"Should a Federal Court Stand Idly by When a Foreign Arbitral Commission Issues an Order Restricting the Speech of a Private Party?"

"Actually, yes."

|The Volokh Conspiracy |

An interesting D.C. federal district court decision from last Fall that I just ran across, in Sharp Corp. v. Hisense USA Corp. The facts:

[T]wo Asian television manufacturers, Sharp and Hisense, entered into a 2015 licensing agreement under which Hisense would make and market televisions bearing Sharp's name. In 2017, alleging that Hisense had violated various regulatory standards and failed to maintain the quality of its television sets, Sharp terminated the agreement. A week later, under a provision of the licensing agreement providing that all disputes would be arbitrated by the Singapore International Arbitration Center, Hisense filed an arbitration action there. Among other relief, Hisense sought an emergency order requiring that Sharp abide by the agreement while the full arbitration was pending and enjoining it from making disruptive or disparaging statements about Hisense or the licensing dispute. In May 2017, an emergency arbitrator in Singapore issued an interim award granting that injunctive request.

The short version of the court's free speech analysis:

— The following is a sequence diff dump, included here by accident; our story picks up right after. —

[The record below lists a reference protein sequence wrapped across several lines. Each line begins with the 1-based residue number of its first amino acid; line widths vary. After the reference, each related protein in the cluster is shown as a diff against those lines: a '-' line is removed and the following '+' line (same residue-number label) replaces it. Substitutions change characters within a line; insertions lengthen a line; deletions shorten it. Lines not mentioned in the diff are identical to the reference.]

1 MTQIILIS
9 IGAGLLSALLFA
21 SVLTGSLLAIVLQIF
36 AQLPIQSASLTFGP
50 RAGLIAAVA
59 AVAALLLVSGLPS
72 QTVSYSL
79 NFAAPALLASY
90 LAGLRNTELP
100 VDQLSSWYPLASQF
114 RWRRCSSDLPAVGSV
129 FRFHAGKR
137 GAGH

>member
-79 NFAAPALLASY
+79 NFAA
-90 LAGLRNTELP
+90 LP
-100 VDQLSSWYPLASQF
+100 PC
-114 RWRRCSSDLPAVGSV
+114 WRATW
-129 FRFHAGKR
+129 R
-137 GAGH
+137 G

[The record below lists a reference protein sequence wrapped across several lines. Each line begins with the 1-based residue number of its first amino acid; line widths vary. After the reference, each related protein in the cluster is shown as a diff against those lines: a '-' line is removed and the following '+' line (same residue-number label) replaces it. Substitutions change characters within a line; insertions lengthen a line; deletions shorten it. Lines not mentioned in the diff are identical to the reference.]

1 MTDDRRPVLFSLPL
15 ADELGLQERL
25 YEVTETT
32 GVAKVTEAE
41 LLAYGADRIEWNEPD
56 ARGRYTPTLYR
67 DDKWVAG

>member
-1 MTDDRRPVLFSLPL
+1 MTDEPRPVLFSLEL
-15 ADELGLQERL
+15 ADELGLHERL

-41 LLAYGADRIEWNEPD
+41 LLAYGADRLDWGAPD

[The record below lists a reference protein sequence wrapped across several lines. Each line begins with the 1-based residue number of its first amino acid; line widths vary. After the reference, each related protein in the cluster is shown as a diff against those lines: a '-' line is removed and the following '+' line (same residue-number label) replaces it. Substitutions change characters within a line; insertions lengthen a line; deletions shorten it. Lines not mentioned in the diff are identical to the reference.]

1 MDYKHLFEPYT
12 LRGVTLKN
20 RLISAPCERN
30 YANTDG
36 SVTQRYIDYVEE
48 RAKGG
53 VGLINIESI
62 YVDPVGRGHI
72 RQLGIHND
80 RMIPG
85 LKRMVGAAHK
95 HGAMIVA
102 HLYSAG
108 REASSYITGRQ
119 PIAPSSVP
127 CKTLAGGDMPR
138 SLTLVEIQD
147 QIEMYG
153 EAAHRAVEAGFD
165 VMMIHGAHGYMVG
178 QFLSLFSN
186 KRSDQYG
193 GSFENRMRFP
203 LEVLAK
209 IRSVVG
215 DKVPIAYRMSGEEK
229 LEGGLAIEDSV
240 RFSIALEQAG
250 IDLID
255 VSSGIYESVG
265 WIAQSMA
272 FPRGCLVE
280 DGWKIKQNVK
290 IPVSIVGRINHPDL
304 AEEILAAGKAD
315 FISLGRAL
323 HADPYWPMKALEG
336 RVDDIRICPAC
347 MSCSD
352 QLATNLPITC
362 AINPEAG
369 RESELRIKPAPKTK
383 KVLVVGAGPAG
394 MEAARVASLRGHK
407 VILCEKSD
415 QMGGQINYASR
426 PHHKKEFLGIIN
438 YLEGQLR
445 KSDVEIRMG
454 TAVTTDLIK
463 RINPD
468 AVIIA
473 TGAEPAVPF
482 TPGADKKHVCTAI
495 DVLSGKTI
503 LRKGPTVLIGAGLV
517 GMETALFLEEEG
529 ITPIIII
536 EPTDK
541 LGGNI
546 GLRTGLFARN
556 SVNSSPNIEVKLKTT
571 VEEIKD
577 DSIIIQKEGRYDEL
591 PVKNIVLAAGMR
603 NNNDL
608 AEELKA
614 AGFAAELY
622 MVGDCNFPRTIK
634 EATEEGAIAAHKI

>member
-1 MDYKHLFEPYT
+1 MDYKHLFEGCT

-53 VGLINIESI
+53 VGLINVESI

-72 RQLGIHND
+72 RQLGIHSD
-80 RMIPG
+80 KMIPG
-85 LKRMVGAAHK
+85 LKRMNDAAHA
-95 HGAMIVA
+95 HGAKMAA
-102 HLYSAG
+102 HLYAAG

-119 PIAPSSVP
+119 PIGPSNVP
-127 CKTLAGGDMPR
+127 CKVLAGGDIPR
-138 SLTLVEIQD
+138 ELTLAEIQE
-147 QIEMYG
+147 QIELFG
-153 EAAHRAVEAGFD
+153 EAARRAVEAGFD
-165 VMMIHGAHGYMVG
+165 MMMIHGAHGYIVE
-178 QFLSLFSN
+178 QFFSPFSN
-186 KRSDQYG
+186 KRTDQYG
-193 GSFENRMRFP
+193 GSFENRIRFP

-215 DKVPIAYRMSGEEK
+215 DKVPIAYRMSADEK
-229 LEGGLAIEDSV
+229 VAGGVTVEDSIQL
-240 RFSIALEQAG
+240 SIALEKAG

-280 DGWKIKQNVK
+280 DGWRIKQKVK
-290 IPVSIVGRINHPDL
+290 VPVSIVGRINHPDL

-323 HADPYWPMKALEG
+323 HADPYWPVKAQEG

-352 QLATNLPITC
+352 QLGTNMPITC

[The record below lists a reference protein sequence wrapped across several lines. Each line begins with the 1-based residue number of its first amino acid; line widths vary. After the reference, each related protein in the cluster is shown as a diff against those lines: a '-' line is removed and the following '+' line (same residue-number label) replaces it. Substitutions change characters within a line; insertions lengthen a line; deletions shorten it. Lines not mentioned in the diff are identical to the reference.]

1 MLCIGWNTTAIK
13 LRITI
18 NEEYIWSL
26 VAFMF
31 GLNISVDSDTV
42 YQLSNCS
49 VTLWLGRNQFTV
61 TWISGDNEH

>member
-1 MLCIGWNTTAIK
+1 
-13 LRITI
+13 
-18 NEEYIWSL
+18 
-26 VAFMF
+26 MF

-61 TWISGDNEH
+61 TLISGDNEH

[T]his action boils down to a dispute over a private agreement — precisely the type of controversy that courts have held is not subject to the First Amendment. "Arbitration is a private self-help remedy," and "[w]hen arbitrators issue awards, they do so pursuant to the disputants' contract — in fact the award is a supplemental contract." The emergency award in this case is the result of a private agreement between two willing, sophisticated parties. In entering into the arbitration agreement, Sharp subjected itself to the full range of restrictions articulated under the SIAC rules, which were expressly incorporated into the licensing agreement.

I'm not sure this would be exactly right in a case where the court actually enforces an arbitral order; I think there would be state action restricting speech, but likely constitutionally permissible state action because the parties had contractually waived their speech rights, see Cohen v. Cowles Media Co. (1991) (a case involving a damages award, but with logic that I think would also apply to injunctions, see, e.g., Perricone v. Perricone (Conn. 2009)). But the court's bottom-line result seems right to me; and I liked the court's opening lines (quoted in the title and the subtitle of this post).

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  1. This post , doesn’t present the real issue . Just parroting some texts . The real issue ( On merits ) is :

    ” whether this case does , in fact , involve state action , and , if not , whether Sharp nonetheless may assert a claim that the emergency order offends U.S public policy ”

    End of quotation :

    The court erred it seems , in not differentiating well and coherently , between public policy , and constitutional rights . For even if first amendment , depends critically on state action , the latter , is not vital element for having public policy interest . First amendment has indeed the purpose to restrain government , but , as such , finally ,for the sake indeed of public policy , which is :

    The right for free speech granted generally speaking to citizens . Whether that does grant Sharp the remedy in such case , is another issue .

    Thanks